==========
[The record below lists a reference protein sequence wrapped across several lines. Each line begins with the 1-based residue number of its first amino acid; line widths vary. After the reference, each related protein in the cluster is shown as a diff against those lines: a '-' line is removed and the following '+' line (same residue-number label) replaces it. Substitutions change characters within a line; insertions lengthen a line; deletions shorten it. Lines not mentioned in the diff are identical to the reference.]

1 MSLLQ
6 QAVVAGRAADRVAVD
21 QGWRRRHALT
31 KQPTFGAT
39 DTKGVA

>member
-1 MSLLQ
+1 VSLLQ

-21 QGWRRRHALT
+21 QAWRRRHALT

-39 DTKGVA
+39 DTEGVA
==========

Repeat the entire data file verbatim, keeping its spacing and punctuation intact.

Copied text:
[The record below lists a reference protein sequence wrapped across several lines. Each line begins with the 1-based residue number of its first amino acid; line widths vary. After the reference, each related protein in the cluster is shown as a diff against those lines: a '-' line is removed and the following '+' line (same residue-number label) replaces it. Substitutions change characters within a line; insertions lengthen a line; deletions shorten it. Lines not mentioned in the diff are identical to the reference.]

1 MSLLQ
6 QAVVAGRAADRVAVD
21 QGWRRRHALT
31 KQPTFGAT
39 DTKGVA

>member
-1 MSLLQ
+1 VSLLQ

-21 QGWRRRHALT
+21 QAWRRRHALT

-39 DTKGVA
+39 DTEGVA